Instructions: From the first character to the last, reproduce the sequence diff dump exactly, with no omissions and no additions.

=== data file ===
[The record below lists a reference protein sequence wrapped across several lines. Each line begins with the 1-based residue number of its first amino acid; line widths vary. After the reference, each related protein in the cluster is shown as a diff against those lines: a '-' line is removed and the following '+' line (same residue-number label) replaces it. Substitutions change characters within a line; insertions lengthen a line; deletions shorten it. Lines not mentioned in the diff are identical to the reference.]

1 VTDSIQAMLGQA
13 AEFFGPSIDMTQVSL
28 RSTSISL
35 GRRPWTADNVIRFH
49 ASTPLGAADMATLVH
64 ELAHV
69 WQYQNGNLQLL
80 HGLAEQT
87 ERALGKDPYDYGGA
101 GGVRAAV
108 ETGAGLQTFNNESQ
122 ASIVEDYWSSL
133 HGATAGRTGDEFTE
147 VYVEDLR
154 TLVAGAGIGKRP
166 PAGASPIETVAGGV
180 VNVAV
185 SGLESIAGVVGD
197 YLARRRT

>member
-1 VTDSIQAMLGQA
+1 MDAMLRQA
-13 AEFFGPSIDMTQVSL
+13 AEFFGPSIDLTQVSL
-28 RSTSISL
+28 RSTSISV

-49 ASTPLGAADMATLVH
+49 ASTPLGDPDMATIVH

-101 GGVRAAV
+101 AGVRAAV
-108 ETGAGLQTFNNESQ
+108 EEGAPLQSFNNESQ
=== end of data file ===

[The record below lists a reference protein sequence wrapped across several lines. Each line begins with the 1-based residue number of its first amino acid; line widths vary. After the reference, each related protein in the cluster is shown as a diff against those lines: a '-' line is removed and the following '+' line (same residue-number label) replaces it. Substitutions change characters within a line; insertions lengthen a line; deletions shorten it. Lines not mentioned in the diff are identical to the reference.]

1 VTDSIQAMLGQA
13 AEFFGPSIDMTQVSL
28 RSTSISL
35 GRRPWTADNVIRFH
49 ASTPLGAADMATLVH
64 ELAHV
69 WQYQNGNLQLL
80 HGLAEQT
87 ERALGKDPYDYGGA
101 GGVRAAV
108 ETGAGLQTFNNESQ
122 ASIVEDYWSSL
133 HGATAGRTGDEFTE
147 VYVEDLR
154 TLVAGAGIGKRP
166 PAGASPIETVAGGV
180 VNVAV
185 SGLESIAGVVGD
197 YLARRRT

>member
-1 VTDSIQAMLGQA
+1 MDAMLRQA
-13 AEFFGPSIDMTQVSL
+13 AEFFGPSIDLTQVSL
-28 RSTSISL
+28 RSTSISV

-49 ASTPLGAADMATLVH
+49 ASTPLGDPDMATIVH

-101 GGVRAAV
+101 AGVRAAV
-108 ETGAGLQTFNNESQ
+108 EEGAPLQSFNNESQ